The IRS has increased 2021 contribution limits for SEP IRAs and Solo 401(k)s, so if you have one for your freelance business you can up your contribution maximum from $57,000 (in 2020) to $58,000 next year. If you are self-employed and don’t have a retirement plan set up, consider a SEP IRA or a Solo 401(k)—they allow you to contribute more than the annual $6,000 contribution that is allowed in a Traditional IRA or Roth IRA.  For those 50 or older, there is also a $6,500 catch-up contribution amount allowing total contributions in 2021 of $64,500.

Other Retirement Plan Limits for 2021

The limit on contributions by employees who participate in 401(k), 403(b), most 457 plans, and the federal government’s Thrift Savings Plan remains unchanged at $19,500 in 2021. The catch-up contribution limit for employees aged 50 and over who participate in these plans remains unchanged at $6,500.

The limitation regarding SIMPLE retirement accounts remains unchanged at $13,500.

The limit on annual contributions to an IRA remains unchanged at $6,000. The additional catch-up contribution limit for individuals aged 50 and over is not subject to an annual cost-of-living adjustment and remains $1,000.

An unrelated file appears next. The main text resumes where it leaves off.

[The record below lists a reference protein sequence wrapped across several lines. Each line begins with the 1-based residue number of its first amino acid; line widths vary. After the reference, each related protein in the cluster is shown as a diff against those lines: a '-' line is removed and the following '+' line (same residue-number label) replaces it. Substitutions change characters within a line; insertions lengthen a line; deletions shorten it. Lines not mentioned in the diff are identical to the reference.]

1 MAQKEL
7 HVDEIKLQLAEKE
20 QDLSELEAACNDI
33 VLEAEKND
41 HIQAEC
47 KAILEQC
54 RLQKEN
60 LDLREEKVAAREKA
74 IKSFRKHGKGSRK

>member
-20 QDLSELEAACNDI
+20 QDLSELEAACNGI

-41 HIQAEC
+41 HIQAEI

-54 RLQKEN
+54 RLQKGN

Don’t Qualify for a “Traditional” IRA—Try the Backdoor Option

Don’t worry about the name “Backdoor Roth IRA”—this type of retirement savings vehicle is still perfectly legal!  A backdoor Roth IRA is not a standard retirement account but it is an authorized method by the IRS for high-income taxpayers to fund a Roth IRA.

This type of account could be beneficial to you if your income is higher than the maximum the IRS allows for regular Roth contributions. Backdoor Roth IRAs are usually traditional IRA accounts or 401(k)s converted to Roth IRAs, hence you “back door” your way around the usual income limits that restrict high income earners from contributing to Roth IRAs.

The benefit of a Roth IRA is that it lets taxpayers set money aside in a special retirement savings account. Your assets grow and can eventually be withdrawn, without incurring any income tax. The problem for freelancers and others who have a  modified adjusted gross income in the higher six figures is that the IRS starts phasing out the amount you can contribute based on your tax filing status—until you can’t contribute at all.

Here’s where the work around comes in: Traditional IRAs don’t have these income limits and the IRS doesn’t have income limits that restrict who can convert a traditional IRA to Roth IRA. This makes the backdoor Roth IRA an attractive option for higher-income taxpayers. If you fall into one of the income categories below, you may want to consider the backdoor Roth IRA option, which excludes you from these limits: